Join Kevin Kelly for an in-depth discussion in this video Assessing written work, part of Teaching with Technology.
- In the two chapters on assessment, we cover using technology for lab work, for quizzes, for student presentations and more. But what about assessing written work? We can build a car that can drive itself, so isn't there a robot (laughs) that grades essays yet? I wish. (laughs) I teach an online class with up to 300 students, and there are a number of writing assignments. An essay-grading robot would be brilliant. Until that day comes, though, let's look at technology we can use to assess written work. I'll cover peer-review tools and iterative writing with e-portfolios in different parts of this chapter.
So let's focus here specifically on tools for teachers evaluating individual written assignments. In our bag of tricks, we have rubrics, annotation tools and plagiarism-prevention tools. We'll start with rubrics. If you don't use rubrics for writing assignments, you might wanna consider it. As a matrix of levels of quality for different grading criteria, they outline expectations for students and help teachers in two ways. If we can fight our own tendencies, we can use them to save time and to be more objective.
Rubrics can help us save time if, and only if, we stick to grading only the criteria we've outlined in the rubric. Of course, even with the rubric to help me focus, I'm tempted to give feedback on everything else. Raise your hand if you comment on spelling even though you don't teach a writing class. Here's a tip. If it's important enough to keep pulling your attention, then put it in the rubric. Rubrics can help us to be more objective by providing a norm or reference point other than the strongest essay you've read so far. It's tough to completely avoid comparing students to each other, but that might mean you need to tinker with the rubric's range of scores and what level of work earns what number of points for each criterion.
When we add technology to the mix, we find there are lots of rubric tools out there. Some tools make it easy to create the rubrics, while others allow you to grade assignments as well. If you just want a tool to help you make a rubric, then you can use eRubric Assistant, iRubric or Rubistar. You can usually save your rubric as a PDF, Word or web page. Some rubric tool websites also have databases of existing rubrics you can modify or use for ideas for your own rubrics. Some have examples for K12, others for higher ed, and a few have both.
If your institution has a learning management system like Moodle, Blackboard or Canvas, then rubric tools are built into the system. You can create the rubric and use it to grade individual assignments or projects. The score goes into the gradebook, while the students can see what worked and what needs improvement. While rubric tools guide your grading, annotation tools support the overall feedback process. Tools like iAnnotate for the iPad allow you to mark up students' papers, underline and highlight passages, leave written notes and even record voice comments.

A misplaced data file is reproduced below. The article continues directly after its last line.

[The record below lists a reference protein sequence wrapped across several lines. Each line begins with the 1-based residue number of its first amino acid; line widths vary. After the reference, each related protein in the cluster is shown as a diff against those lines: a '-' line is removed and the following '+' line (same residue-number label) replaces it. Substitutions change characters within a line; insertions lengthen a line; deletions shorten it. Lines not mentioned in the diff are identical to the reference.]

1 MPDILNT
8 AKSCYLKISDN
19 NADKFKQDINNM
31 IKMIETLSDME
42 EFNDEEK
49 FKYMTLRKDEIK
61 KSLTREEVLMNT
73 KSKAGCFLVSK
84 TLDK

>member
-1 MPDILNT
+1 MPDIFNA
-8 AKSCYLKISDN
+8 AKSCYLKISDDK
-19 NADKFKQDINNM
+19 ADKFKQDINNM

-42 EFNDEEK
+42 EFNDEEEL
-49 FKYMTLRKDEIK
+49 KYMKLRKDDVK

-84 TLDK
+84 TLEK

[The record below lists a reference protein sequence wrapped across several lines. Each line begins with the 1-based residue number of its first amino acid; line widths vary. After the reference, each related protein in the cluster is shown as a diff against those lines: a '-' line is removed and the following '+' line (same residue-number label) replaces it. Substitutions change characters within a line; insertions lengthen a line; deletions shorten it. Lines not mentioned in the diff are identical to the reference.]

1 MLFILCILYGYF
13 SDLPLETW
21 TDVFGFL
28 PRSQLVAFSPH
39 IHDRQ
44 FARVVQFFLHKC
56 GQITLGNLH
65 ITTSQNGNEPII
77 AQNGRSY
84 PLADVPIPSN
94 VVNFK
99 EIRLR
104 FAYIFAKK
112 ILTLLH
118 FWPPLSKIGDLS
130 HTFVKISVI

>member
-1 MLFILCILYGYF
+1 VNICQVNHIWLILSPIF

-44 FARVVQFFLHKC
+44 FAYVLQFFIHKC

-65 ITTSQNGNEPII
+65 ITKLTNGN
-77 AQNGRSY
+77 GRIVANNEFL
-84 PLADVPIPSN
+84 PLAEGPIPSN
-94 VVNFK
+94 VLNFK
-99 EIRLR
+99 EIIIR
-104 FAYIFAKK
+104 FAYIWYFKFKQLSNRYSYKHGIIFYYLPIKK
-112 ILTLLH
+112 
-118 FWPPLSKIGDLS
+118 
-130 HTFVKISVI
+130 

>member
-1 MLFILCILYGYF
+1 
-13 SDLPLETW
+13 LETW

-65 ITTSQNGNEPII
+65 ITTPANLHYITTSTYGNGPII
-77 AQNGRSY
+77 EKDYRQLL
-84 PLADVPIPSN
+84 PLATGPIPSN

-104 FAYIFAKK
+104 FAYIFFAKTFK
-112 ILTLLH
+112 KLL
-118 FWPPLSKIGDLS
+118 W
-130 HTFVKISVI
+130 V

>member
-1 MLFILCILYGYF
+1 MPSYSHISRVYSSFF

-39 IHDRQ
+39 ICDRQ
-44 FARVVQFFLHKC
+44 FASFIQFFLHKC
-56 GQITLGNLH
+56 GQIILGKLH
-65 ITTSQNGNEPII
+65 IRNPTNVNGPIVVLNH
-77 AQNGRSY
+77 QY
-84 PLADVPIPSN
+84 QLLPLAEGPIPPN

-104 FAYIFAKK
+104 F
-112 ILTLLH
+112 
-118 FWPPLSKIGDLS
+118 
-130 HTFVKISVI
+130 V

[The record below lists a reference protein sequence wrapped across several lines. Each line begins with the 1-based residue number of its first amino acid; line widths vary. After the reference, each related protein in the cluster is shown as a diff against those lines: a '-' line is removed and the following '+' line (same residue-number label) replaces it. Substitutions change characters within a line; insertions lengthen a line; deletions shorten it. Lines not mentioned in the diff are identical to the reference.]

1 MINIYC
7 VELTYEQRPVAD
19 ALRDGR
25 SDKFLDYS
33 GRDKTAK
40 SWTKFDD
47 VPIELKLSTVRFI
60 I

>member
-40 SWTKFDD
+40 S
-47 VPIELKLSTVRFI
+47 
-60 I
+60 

Some instructors create a screencast of themselves reviewing the paper in real time, so students watch a movie instead of, or in addition to, seeing the written comments. A writing instructor at Virginia Tech says she saves time grading papers by recording herself instead of typing comments. Plagiarism-prevention tools serve the function implied by their name. They compare each student's paper against the web, paper mills that sell finished papers to students and other sources. There are free tools that you might suggest to your students, such a Grammarly, to check their own essays for unoriginal content as well as 250 types of grammatical errors.
Tools like Turnitin.com provide more robust options for assessment. For example, the GradeMark tools by Turnitin combines everything I've described, allowing you to use rubrics, save your comments to use again for other papers, annotate each student's work and even leave voice comments throughout the document. Before reviewing the next movie, take a minute to answer the following questions for yourself. How will you use rubric tools to support grading written work? How will you use annotation tools to enhance your assessment practice? And, what aspects of plagiarism prevention or citation instruction will technology support for your students?
Author Kevin Kelly explains how learning outcomes can be adapted to support technology in the classroom, and guides educators through selecting the appropriate technology for their activity, module, or class. Then he shows how to apply technology in three key areas: finding, creating, and sharing content with students; facilitating classroom activities; and assessing learning inside the classroom or online.
- Including technology in your learning outcomes
- Applying Universal Design for Learning (UDL) principles
- Finding and creating content and instructional materials
- Enhancing lectures and presentations with technology
- Getting students involved
- Facilitating in-class activities
- Assessing learning
- Teaching effectively online